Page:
Most of the time, Oprah speaks from her heart, not her ego. She calls herself and others to live a more compassionate, giving and spiritual life. Check almost any episode and you’ll find her speaking her truth. But none of us is perfect.
There are many contributing factors that occurred behind the scenes, but ultimately the viewer experience for me of her initial interview with James Frey, writer of A Million Little Pieces, was one time where her communication was not authentic. She came to the interview with a plate full of judgment and made it all about her.
Her ego had been hurt and while she had many valid points, it was the way she engaged in the conversation that made it inauthentic when compared to her usual way of being. Oprah holds herself to high standards, which meant she eventually took responsibility for her un-Oprah-like interview and invited Frey back as one of her final episodes.
Initial conversations with someone diagnosed with cancer may not often be place where a listener’s agenda gets triggered, but it can happen. A few topics that tend to trigger judgment include:
- I told you so thinking…usually if someone has been engaging in a longstanding habit that doesn’t reflect choices around wellness such as smoking, drinking, drug use, overeating, not exercising, etc.
- Being a survivor or caregiver of someone who has already gone through treatment
- Choices around alternative therapies and approaches
- Decisions to stop treatment when it is no longer working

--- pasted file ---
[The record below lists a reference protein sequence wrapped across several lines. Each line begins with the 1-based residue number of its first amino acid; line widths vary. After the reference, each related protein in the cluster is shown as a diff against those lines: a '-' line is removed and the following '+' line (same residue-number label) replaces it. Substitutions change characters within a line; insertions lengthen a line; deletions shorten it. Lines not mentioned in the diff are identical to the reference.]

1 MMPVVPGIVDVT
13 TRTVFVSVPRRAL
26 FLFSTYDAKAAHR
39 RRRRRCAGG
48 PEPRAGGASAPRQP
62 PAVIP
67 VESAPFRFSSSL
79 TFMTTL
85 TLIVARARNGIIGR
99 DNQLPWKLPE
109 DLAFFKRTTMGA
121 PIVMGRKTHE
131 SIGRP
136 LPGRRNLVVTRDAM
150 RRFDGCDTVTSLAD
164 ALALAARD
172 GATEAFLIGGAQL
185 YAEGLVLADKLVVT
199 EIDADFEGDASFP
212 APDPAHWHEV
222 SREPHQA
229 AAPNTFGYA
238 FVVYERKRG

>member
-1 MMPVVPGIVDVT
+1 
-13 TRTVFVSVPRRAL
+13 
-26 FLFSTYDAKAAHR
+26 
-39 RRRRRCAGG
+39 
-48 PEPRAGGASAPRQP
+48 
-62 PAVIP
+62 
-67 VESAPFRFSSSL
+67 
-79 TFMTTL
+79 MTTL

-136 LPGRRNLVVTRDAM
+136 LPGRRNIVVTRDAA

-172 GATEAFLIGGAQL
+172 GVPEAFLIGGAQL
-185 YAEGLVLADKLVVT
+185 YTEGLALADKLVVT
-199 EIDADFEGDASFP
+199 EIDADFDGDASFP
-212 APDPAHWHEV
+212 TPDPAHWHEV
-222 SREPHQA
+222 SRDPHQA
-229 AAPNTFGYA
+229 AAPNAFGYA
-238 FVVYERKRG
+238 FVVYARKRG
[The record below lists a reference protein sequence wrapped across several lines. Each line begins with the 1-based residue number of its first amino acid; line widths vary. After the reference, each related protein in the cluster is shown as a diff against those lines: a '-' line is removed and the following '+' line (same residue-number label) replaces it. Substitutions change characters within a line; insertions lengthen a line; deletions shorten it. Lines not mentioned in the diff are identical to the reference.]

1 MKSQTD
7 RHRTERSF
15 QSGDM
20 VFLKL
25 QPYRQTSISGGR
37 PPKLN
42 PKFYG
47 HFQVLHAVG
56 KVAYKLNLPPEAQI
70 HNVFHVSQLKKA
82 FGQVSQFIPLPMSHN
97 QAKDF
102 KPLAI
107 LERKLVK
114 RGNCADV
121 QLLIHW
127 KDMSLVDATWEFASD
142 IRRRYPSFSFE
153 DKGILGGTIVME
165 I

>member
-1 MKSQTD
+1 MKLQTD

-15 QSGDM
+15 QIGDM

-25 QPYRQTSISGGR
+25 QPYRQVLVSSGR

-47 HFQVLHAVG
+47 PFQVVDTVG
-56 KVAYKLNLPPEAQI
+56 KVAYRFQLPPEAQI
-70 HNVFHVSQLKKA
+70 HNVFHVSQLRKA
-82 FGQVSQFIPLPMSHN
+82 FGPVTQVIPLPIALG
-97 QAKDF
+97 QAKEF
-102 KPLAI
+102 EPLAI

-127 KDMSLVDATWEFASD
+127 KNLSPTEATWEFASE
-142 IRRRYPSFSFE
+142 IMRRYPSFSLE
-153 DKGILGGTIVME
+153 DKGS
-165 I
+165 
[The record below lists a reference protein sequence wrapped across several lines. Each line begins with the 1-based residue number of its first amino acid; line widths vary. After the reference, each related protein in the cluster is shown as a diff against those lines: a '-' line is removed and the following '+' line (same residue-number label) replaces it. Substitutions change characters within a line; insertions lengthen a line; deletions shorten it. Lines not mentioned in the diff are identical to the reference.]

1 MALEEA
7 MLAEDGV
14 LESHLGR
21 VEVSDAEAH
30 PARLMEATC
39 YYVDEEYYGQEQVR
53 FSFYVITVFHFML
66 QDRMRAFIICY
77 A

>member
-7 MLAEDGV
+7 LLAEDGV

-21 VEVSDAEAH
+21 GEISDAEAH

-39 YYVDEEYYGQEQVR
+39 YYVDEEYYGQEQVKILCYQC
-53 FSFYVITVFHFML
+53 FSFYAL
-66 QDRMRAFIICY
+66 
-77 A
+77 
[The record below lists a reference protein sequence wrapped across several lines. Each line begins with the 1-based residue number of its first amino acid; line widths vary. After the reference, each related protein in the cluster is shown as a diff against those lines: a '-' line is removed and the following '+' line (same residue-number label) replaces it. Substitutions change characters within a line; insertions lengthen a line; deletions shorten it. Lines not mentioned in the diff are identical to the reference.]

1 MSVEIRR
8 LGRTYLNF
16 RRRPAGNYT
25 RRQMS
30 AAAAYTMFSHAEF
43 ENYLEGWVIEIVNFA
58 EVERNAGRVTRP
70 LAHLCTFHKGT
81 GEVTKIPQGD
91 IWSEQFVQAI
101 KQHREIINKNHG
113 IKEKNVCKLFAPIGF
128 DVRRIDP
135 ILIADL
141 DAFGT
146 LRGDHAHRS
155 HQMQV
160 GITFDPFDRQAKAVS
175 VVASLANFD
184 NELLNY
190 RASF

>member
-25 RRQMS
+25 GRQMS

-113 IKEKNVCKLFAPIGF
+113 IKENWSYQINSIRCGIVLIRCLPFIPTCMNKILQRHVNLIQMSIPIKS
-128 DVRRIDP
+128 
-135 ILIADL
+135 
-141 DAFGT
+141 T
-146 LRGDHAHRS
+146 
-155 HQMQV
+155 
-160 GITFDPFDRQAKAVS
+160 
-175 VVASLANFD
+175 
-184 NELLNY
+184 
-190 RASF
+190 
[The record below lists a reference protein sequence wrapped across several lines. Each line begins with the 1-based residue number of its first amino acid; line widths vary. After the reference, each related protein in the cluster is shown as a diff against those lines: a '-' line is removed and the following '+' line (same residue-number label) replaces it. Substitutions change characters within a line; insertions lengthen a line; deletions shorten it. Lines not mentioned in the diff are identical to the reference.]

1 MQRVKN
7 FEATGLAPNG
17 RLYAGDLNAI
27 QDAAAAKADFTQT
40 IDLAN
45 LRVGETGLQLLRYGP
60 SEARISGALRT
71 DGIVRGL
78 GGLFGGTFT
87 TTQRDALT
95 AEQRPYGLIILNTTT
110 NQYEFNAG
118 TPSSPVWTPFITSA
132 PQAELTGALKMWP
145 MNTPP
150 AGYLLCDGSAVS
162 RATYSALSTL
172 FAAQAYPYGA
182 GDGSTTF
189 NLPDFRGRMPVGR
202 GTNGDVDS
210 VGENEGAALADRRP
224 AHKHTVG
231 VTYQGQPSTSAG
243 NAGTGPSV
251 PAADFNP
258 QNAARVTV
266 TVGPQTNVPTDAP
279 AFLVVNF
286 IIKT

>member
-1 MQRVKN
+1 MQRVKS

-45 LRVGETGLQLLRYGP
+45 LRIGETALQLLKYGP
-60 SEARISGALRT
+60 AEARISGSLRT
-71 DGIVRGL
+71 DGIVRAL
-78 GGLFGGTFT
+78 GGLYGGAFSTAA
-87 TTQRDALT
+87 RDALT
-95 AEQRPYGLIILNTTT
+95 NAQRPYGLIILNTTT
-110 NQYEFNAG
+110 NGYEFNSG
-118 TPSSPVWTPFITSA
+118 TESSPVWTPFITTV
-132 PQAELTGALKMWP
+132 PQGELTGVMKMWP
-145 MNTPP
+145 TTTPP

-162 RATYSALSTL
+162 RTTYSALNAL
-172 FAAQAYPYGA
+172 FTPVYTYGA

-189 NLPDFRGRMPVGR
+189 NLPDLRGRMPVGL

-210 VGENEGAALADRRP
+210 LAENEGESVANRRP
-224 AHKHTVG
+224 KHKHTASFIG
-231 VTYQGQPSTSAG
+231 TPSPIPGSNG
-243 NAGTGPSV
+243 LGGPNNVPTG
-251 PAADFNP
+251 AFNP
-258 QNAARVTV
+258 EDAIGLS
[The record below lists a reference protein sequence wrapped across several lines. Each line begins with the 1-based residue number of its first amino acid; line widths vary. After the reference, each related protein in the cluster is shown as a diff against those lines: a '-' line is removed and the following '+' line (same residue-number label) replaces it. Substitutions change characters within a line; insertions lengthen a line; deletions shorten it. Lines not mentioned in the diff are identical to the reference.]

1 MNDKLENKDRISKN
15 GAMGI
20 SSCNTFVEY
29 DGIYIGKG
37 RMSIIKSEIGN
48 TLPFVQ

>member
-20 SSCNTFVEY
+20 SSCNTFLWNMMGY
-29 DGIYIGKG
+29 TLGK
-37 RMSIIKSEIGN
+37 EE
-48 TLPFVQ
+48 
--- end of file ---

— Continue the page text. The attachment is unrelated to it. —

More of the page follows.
- Having extensive knowledge and expertise in cancer or wellness
I am often asked what the appropriate thing is to say to someone going through cancer. I can’t write the script as that wouldn’t be authentic. However, I can offer these guidelines:
- Listen first. Really listen.
- Come from your heart.
- Inquire as to how you can help or what they might need most right now.
- Remember it is not about you.
- Think like a coach – leave advice and opinions at the door because even if you have personally experienced cancer, each person’s journey has unique elements to it. Knowing we are not alone and we have support is different than being told “I know how you feel.”
- In time, in their own time, people often frame the experience in a way where they find meaning but philosophical tidbits like “everything happens for a reason” or “there is a gift in this” may feel dishonoring.
- Ground yourself in your intention which is to be support and love for anyone you care for who must face this illness.
And if you find you’ve unwittingly placed your foot in your mouth, follow Oprah’s example and take responsibility. Your friend or family member will appreciate it.